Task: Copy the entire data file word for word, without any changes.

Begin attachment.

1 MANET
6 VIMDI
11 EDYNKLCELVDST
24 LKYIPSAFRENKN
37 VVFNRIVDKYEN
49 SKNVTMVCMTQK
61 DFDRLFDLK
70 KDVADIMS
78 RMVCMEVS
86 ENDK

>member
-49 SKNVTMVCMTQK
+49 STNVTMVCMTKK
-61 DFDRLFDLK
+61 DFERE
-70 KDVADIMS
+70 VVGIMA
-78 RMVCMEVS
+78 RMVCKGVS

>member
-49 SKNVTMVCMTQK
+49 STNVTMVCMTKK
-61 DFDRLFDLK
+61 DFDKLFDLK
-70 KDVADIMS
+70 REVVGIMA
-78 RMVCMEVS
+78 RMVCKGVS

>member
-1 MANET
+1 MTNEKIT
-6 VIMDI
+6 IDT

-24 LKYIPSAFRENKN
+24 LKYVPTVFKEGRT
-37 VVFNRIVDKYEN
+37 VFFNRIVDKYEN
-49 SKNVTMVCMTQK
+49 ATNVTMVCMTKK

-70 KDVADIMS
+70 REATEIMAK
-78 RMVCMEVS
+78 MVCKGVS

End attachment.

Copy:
1 MANET
6 VIMDI
11 EDYNKLCELVDST
24 LKYIPSAFRENKN
37 VVFNRIVDKYEN
49 SKNVTMVCMTQK
61 DFDRLFDLK
70 KDVADIMS
78 RMVCMEVS
86 ENDK

>member
-49 SKNVTMVCMTQK
+49 STNVTMVCMTKK
-61 DFDRLFDLK
+61 DFERE
-70 KDVADIMS
+70 VVGIMA
-78 RMVCMEVS
+78 RMVCKGVS

>member
-49 SKNVTMVCMTQK
+49 STNVTMVCMTKK
-61 DFDRLFDLK
+61 DFDKLFDLK
-70 KDVADIMS
+70 REVVGIMA
-78 RMVCMEVS
+78 RMVCKGVS

>member
-1 MANET
+1 MTNEKIT
-6 VIMDI
+6 IDT

-24 LKYIPSAFRENKN
+24 LKYVPTVFKEGRT
-37 VVFNRIVDKYEN
+37 VFFNRIVDKYEN
-49 SKNVTMVCMTQK
+49 ATNVTMVCMTKK

-70 KDVADIMS
+70 REATEIMAK
-78 RMVCMEVS
+78 MVCKGVS